Great Books Chicago Online 2021


A Collaborative Cultural Event!

February 26–28 • Via Zoom

When times are challenging, it becomes more vital to take the time to engage with big ideas as part of a civil community. Great Books Chicago brings together lifelong learners from around the world to talk about meaningful questions, hear insights from experts, and explore literature and art from a range of periods. This year, we’ll be considering the idea of beauty in art and literature: how it is defined, how it can harm, and how it can inspire.

This annual celebration of discussion and fellowship is ideal for any lover of books, culture, and community.

Your $275 Registration Includes:

  • Six hours of thought-provoking discussion led by expert Great Books Shared Inquiry facilitators
  • All readings that will be discussed at the event
  • Three presentations by expert speakers on specific aspects of the theme
  • An opening day pub quiz and opportunities to mingle

Exploring Beauty

The theme for Great Books Chicago Online is Exploring Beauty. Led by expert Great Books discussion leaders, participants will discuss the nature of beauty, the many forms it takes, and how notions of beauty change over time.

All readings and plenary sessions will center on this theme.

The Readings Are:

  • Death in Venice by Thomas Mann
  • The Bluest Eye by Toni Morrison
  • “The Beauties” by Anton Chekhov
  • “An Essay in Aesthetics” by Roger Fry
  • Selected poems, including:
    • “Appalachian Elegy” (sections 1–6) by bell hooks
    • “On Beauty” by Kahlil Gibran
    • “My mistress’ eyes are nothing like the sun” by William Shakespeare
    • “Euclid alone has looked on Beauty bare” by Edna St. Vincent Millay

Event Speakers

Three dynamic speakers will lead sessions on different aspects of beauty, inviting participant response and discussion.

Beauty in Photography

Richard Cahan, Cofounder, CityFiles Press

Richard Cahan estimates he has studied millions of photographs during his career as a journalist and photo historian. CityFiles Press, a small publishing company that believes in the power of words and pictures, strives to produce meaningful projects that have emotional and artistic impact. In the past 10 years, Cahan and coauthor Michael Williams have created more than 12 books—each of which has won critical acclaim and attention. Recent titles include Aftershock: The Human Toll of War; River of Blood: American Slavery from the People Who Lived It; Un-American: The Incarceration of Japanese Americans During World War II; and Vivian Maier: Out of the Shadows. Cahan will show a selection of his all-time favorite photographs, then invite participants to comment and expand the discussion.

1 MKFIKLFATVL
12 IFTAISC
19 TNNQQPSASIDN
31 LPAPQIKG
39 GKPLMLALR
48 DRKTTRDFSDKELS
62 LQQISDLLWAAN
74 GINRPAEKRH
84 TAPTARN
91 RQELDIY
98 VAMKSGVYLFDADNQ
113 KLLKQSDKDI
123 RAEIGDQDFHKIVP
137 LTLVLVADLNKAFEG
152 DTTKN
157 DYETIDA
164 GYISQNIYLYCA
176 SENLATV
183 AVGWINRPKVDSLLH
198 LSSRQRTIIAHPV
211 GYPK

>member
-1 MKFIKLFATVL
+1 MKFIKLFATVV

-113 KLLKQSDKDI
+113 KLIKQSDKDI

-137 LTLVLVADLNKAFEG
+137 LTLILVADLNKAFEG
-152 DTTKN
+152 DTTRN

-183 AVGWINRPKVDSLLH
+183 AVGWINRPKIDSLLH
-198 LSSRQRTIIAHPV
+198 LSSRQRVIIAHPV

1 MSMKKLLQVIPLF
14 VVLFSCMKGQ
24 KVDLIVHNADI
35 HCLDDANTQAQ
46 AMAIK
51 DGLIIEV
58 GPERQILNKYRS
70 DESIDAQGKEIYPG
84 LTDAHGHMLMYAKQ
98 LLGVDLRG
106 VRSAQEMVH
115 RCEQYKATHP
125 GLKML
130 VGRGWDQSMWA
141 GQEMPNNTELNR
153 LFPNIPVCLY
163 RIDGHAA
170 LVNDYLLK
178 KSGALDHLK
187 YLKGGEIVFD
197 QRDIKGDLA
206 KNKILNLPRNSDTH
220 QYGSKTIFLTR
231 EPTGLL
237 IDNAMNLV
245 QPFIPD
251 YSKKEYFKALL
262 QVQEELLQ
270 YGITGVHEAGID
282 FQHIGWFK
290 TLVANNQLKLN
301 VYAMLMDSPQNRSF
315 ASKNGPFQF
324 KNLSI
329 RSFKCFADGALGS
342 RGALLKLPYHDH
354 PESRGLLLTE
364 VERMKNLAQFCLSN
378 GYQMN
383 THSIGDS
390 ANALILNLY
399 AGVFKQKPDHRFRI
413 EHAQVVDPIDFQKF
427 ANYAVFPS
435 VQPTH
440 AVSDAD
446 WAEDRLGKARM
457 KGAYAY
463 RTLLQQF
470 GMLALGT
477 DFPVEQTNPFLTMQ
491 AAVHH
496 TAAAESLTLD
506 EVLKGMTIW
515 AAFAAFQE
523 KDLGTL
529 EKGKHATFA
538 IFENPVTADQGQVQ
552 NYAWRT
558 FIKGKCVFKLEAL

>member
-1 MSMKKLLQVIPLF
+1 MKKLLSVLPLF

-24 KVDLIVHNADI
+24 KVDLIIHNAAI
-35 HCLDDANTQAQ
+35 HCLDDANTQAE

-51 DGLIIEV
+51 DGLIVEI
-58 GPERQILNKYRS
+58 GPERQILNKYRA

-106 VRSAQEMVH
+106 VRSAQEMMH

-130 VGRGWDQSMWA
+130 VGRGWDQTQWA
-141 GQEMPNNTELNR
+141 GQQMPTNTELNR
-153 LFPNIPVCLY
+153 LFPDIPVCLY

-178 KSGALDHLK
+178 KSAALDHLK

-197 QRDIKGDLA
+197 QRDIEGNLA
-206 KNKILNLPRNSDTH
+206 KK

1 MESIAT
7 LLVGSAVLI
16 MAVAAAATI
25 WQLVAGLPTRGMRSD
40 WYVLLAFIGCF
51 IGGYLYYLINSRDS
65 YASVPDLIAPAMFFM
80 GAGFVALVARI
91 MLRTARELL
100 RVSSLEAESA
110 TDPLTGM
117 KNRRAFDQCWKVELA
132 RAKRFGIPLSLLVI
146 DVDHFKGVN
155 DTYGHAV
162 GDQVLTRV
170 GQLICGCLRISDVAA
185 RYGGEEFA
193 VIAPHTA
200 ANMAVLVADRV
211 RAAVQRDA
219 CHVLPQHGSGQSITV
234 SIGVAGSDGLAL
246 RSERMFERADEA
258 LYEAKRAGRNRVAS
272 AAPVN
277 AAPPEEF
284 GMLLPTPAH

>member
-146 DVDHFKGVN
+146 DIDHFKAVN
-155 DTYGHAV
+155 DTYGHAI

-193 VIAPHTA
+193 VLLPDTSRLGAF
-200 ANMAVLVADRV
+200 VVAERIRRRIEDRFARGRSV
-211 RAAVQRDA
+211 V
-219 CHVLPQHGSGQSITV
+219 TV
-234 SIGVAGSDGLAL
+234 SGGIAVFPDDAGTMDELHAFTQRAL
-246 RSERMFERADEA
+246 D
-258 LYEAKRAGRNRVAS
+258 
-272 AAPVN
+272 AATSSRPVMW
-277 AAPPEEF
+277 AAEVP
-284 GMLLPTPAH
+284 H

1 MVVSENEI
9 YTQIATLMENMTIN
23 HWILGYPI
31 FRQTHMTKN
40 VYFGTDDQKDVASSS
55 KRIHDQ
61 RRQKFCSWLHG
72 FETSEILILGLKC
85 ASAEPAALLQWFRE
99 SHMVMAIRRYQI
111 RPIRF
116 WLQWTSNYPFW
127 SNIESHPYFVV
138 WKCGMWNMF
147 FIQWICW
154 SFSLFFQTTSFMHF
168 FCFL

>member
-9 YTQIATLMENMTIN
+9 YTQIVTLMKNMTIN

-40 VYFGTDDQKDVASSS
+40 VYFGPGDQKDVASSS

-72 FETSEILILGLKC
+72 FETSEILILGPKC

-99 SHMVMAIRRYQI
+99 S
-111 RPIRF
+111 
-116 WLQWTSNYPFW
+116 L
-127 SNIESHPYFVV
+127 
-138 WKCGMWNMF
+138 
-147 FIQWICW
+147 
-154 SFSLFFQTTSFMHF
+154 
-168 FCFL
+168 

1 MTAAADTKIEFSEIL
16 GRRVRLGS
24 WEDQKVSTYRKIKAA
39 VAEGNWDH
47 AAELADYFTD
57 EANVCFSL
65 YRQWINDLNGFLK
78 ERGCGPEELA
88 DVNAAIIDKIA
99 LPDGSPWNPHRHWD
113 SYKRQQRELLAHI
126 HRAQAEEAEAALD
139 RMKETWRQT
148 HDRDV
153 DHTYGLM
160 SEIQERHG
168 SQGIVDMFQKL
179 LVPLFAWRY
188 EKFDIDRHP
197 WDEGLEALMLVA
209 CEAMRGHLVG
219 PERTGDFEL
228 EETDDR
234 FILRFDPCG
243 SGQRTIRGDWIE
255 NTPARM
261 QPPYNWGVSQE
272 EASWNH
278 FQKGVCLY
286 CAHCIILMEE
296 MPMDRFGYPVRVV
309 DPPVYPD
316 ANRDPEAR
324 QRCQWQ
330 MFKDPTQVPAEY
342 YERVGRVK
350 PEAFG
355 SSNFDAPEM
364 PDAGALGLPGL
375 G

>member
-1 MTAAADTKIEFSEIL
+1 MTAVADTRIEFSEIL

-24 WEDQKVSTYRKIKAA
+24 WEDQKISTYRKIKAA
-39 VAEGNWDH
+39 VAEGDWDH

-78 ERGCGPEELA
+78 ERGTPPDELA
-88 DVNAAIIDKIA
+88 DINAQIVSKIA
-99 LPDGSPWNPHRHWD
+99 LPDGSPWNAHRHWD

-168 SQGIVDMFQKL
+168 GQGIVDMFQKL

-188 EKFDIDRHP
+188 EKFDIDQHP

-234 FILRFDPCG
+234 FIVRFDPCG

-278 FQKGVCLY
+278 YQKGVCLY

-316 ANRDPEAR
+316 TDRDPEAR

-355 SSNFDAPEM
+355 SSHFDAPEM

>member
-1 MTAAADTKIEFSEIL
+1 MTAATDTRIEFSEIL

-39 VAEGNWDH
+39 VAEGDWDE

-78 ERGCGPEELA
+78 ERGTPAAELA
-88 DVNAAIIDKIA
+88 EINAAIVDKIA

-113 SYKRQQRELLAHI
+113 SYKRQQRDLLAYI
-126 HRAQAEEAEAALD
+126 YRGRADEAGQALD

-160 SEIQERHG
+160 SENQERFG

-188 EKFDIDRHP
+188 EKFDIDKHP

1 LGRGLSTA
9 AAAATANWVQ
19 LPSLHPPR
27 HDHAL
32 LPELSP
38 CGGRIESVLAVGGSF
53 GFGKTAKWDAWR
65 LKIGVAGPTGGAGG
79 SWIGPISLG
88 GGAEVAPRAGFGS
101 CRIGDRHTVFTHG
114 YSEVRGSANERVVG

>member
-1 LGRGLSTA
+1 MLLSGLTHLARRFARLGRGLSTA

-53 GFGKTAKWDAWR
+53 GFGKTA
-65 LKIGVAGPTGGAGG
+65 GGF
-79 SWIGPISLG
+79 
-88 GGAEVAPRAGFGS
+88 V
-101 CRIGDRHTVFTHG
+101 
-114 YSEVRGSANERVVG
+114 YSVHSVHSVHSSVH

Richard Cahan was born in Chicago and raised in the city and northern suburbs. He graduated from the University of Illinois with a degree in journalism. He worked as the picture editor of the Chicago Sun-Times and directed CITY 2000, a project that documented Chicago in the year 2000. In addition to writing books, he helps run CityFiles Press, and he curates exhibits, including one currently at the Chicago History Museum.

The Beauty of Geometry

Dave Shafer, PhD, Electrical Engineering, Stanford University

Dave Shafer has long admired the beauty in the physical, human, and intellectual worlds, and in the things that humans create as we move around and between these worlds. Shafer studied Earth’s upper atmosphere during a winter-over in Antarctica and has worked to develop medical cameras, displays, and robotics. He became reacquainted with the intellectual side of life through his son’s enthusiasm for Great Books events.

Beauty in Art

Catherine Craft, Curator, Nasher Sculpture Center, Dallas, Texas

For much of 20th-century art, definitions of beauty were continuous points of challenge and redefinition. Among the most experimental artists of the period, the refusal of traditional standards of beauty was understood as a necessary starting point for making a new art suited to a new era. As a result, many faced accusations of making disturbing, even dangerous artworks. What artists and their audiences have found beautiful, and what they have rejected, provide insights not only into the rich variety of ways that concepts of beauty in art have been critiqued and expanded over the past century but also into shifts in the political and social convictions informing them as well.

Catherine Craft is curator at the Nasher Sculpture Center in Dallas, Texas, and a scholar of Dada, surrealism, abstract expressionism, and Neo-Dada. She is curator of The Nature of Arp, which debuted at the Nasher in 2018 and traveled to the Peggy Guggenheim Collection in Venice in 2019. Dr. Craft curated the Nasher’s 2015 touring retrospective Melvin Edwards: Five Decades and the group exhibition Paper into Sculpture, and she has contributed to Nasher publications on the works of Katharina Grosse, Rachel Harrison, Ann Veronica Janssens, and Isamu Noguchi, among others. She holds a PhD in art history from the University of Texas at Austin and is the author of An Audience of Artists: Dada, Neo-Dada, and the Emergence of Abstract Expressionism and Robert Rauschenberg, as well as numerous articles and reviews. She joined the Nasher Sculpture Center in 2011.

Questions? Contact event coordinator Dan Lindstrom at 312.646.7116.